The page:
A new study carried out at the Department of Energy’s Lawrence Berkeley National Laboratory “Berkeley Lab” could revolutionize the next generation of nanocrystal fuel cells by enabling them to have enhanced hydrogen storage properties. It’s a move that shows real promise for the safe storage of hydrogen in fuel cells suitable for passenger vehicles among other uses.
The study takes a closer look at to the atomic details of the crystals’ ultrathin coating as well as its role in making hydrogen storage more efficient. Using their expertise, the researchers managed to synthesize and coat the magnesium crystals while studying their chemical composition. They were also able to create computer simulations to help better understand how the crystals and their coating work together.
Results from the study will enable the team to see how other coatings may also enhance performance and show promise in creating a more efficient hydrogen storage facility. This project is just one of several that are being implemented under the umbrella name of Hydrogen Materials – Advanced Research Consortium (HyMARC).
Reduced graphene oxide (rGO) is similar to traditional graphene, and it allows hydrogen in through its nanoscale holes while keeping the larger molecules out. Its carbon coating prevents magnesium from interacting with its environments as any exposure could potentially cause oxidation to occur and stop the hydrogen from getting in. However, this latest study has demonstrated that oxidation does occur automatically on the crystals while they’re being prepared, yet thankfully has no detrimental effect on the material’s performance.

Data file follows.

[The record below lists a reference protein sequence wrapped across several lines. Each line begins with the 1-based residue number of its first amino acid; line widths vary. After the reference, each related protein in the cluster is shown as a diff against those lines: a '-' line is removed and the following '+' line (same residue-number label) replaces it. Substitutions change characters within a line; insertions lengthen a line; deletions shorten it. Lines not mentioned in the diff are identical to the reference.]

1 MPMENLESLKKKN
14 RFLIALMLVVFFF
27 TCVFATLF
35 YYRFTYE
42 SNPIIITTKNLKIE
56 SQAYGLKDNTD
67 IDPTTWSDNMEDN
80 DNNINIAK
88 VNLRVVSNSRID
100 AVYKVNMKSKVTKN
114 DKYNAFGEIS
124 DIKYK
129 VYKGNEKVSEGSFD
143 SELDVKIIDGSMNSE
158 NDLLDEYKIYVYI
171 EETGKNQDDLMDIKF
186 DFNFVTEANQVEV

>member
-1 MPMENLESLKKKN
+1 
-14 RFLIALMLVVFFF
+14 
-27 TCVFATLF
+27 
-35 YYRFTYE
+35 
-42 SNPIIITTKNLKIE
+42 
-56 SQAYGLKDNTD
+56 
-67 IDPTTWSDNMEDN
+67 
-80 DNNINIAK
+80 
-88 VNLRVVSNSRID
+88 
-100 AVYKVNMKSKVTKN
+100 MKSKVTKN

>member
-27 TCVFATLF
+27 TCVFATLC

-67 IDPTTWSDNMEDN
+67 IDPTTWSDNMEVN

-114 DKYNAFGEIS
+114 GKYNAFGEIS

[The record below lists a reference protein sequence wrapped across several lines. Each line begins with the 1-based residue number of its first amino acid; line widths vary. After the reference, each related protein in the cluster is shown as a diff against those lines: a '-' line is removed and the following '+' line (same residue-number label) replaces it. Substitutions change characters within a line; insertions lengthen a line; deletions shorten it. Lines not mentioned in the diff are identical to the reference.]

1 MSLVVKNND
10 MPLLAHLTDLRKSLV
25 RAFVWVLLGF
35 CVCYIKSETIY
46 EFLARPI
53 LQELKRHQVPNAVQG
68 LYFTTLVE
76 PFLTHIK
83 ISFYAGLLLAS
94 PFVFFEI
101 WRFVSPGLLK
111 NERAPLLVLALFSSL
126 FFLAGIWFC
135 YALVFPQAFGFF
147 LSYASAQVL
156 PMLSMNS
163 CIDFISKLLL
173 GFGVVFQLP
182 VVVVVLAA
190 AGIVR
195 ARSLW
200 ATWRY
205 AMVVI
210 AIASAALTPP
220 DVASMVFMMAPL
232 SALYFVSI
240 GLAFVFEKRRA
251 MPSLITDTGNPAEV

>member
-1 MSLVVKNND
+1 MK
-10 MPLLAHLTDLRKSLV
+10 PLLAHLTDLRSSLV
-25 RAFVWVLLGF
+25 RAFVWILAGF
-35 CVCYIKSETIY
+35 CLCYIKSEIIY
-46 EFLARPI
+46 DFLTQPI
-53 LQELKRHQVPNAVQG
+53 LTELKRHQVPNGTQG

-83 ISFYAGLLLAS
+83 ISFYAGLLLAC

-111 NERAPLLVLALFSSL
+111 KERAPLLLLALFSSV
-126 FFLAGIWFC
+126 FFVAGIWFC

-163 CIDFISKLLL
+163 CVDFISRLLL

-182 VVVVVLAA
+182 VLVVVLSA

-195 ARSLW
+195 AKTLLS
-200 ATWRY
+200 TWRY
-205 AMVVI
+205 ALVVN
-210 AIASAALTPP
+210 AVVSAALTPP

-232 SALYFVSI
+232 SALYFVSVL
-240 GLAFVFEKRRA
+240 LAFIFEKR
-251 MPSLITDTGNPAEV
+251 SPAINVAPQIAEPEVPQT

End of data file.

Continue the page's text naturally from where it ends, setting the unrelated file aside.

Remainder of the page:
“Previously, we thought the material was very well-protected,” said Liwen Wan, lead author of the study, and a postdoctoral researcher at Berkeley Lab’s Molecular Foundry. “From our detailed analysis, we saw some evidence of oxidation. Most people would suspect that the oxide layer is bad news for hydrogen storage, which it turns out may not be true in this case. Without this oxide layer, the reduced graphene oxide would have a fairly weak interaction with the magnesium, but with the oxide layer the carbon-magnesium binding seems to be stronger.”
David Prendergast is the director of the Molecular Foundry’s Theory Facility as well as being a participant in the study. He confirmed how current hydrogen fuelled vehicles use compressed hydrogen gas in which to power the fuel celled engines, but this is not the best way to do it. “This requires bulky, heavy cylindrical tanks that limit the driving efficiency of such cars.” Prendergast is confident that nanocrystals can offer a better alternative solution for storing hydrogen.
The study also demonstrated how just a thin oxide layer doesn’t affect the hydrogen getting through which is vital when needing to refuel quickly. So, essentially this means that wrapped nanocrystals can absorb more hydrogen at a much faster rate than any compressed hydrogen gas fuel tank was running an at the same pressure level. Wan’s models suggest that the oxidation that’s formed around the crystals remains thin over time, indicating that no progression occurs.
Part of the study was carried out at Berkeley Lab’s Advanced Light Source (ALS), which is a synchrotron that’s been used previously to determine how nanocrystals and hydrogen gas interact in real time. Wan believes that a vital party of the study involved interpreting the ALS X-ray data by creating simulations of hypothetical atomic models and then choosing those that best fit the bill.
The next move for Wan and colleagues will be to use other materials that are more fit for real-world hydrogen storage applications, which will include complex metal hydrides. “By going to complex metal hydrides, you get intrinsically higher hydrogen storage capacity and our goal is to enable hydrogen uptake and release at reasonable temperatures and pressures,” said Wan. “Now that we have a good understanding of magnesium nanocrystals, we know that we can transfer this capability to look at other materials to speed up the discovery process.”
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